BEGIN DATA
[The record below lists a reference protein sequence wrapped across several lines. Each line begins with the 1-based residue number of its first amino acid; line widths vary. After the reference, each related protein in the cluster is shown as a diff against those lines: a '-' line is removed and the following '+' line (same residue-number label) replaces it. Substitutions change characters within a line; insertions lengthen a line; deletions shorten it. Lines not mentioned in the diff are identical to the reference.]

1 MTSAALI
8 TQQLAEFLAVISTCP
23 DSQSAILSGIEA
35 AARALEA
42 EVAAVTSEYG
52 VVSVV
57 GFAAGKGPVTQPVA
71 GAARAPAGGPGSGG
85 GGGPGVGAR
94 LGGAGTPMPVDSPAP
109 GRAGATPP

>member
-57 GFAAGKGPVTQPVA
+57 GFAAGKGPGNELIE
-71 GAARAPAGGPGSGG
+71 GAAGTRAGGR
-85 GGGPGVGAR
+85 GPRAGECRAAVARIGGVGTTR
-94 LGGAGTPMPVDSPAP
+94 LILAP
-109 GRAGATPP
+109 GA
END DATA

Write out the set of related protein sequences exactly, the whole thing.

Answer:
[The record below lists a reference protein sequence wrapped across several lines. Each line begins with the 1-based residue number of its first amino acid; line widths vary. After the reference, each related protein in the cluster is shown as a diff against those lines: a '-' line is removed and the following '+' line (same residue-number label) replaces it. Substitutions change characters within a line; insertions lengthen a line; deletions shorten it. Lines not mentioned in the diff are identical to the reference.]

1 MTSAALI
8 TQQLAEFLAVISTCP
23 DSQSAILSGIEA
35 AARALEA
42 EVAAVTSEYG
52 VVSVV
57 GFAAGKGPVTQPVA
71 GAARAPAGGPGSGG
85 GGGPGVGAR
94 LGGAGTPMPVDSPAP
109 GRAGATPP

>member
-57 GFAAGKGPVTQPVA
+57 GFAAGKGPGNELIE
-71 GAARAPAGGPGSGG
+71 GAAGTRAGGR
-85 GGGPGVGAR
+85 GPRAGECRAAVARIGGVGTTR
-94 LGGAGTPMPVDSPAP
+94 LILAP
-109 GRAGATPP
+109 GA